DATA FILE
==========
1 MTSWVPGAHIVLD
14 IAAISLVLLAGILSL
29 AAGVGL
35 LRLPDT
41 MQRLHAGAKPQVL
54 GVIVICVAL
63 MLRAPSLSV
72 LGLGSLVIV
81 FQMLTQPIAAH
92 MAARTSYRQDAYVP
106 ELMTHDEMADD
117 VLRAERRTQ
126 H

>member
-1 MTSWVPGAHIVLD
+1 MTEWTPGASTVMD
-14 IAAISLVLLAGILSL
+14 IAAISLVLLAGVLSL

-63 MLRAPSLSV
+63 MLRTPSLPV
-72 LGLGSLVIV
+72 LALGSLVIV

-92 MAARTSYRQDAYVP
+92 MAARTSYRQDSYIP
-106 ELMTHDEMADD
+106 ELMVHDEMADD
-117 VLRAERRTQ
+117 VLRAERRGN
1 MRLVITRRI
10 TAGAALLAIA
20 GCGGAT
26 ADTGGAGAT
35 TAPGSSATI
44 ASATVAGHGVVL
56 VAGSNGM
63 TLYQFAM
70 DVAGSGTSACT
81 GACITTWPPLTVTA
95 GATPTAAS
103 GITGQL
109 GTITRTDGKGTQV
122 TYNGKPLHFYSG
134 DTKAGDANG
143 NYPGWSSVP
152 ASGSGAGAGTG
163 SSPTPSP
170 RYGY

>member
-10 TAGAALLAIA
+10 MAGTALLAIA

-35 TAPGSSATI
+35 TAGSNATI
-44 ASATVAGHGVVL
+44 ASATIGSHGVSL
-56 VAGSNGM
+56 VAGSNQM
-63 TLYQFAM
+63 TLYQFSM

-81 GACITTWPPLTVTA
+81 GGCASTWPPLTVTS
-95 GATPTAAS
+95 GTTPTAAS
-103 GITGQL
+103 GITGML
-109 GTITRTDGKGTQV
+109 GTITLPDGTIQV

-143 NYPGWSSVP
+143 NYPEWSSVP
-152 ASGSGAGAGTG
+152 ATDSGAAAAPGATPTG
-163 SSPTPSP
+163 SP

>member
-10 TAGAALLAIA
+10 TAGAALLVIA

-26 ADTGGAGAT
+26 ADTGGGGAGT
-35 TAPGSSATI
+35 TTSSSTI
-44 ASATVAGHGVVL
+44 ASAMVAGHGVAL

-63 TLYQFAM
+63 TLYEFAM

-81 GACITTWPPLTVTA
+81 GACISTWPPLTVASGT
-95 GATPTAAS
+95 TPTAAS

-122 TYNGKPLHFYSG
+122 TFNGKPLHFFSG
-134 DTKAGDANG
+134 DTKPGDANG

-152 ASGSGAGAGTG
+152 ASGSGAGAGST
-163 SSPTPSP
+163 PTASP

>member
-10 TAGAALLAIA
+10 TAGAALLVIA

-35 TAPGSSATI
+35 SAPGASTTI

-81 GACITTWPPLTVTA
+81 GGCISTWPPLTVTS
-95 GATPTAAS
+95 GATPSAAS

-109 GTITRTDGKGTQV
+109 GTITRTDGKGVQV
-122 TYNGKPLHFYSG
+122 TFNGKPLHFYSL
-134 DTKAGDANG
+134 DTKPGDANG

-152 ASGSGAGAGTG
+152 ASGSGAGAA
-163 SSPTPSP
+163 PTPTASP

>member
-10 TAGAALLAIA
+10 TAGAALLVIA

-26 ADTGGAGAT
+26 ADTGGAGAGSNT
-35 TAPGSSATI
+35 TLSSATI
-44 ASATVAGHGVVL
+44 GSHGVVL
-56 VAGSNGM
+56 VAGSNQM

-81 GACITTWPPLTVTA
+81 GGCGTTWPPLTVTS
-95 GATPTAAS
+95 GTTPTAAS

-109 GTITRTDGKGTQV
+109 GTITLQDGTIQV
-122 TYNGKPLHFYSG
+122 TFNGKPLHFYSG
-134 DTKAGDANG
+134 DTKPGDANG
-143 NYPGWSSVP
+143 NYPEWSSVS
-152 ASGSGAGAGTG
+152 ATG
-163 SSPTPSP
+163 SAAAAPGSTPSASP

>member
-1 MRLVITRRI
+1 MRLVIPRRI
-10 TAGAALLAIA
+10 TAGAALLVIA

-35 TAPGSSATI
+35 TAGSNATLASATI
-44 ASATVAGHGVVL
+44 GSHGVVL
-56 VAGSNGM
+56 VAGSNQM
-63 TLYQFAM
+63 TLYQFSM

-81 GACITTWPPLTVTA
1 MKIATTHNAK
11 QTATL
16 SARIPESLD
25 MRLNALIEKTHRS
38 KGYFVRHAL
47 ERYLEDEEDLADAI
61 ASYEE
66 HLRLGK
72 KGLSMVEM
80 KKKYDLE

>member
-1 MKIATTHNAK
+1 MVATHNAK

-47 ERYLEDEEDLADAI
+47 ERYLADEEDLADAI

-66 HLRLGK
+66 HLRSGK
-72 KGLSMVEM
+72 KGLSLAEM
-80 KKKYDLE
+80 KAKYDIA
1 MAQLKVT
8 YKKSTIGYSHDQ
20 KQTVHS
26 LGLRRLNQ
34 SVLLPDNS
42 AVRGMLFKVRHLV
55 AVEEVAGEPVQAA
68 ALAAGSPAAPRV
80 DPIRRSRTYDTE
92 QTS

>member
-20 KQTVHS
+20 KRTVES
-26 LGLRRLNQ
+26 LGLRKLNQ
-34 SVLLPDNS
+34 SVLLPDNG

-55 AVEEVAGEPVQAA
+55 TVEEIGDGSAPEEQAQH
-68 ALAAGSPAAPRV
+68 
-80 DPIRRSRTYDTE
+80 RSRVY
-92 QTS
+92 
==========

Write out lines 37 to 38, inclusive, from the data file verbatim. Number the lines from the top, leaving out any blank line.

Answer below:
70 DVAGSGTSACT
81 GACITTWPPLTVTA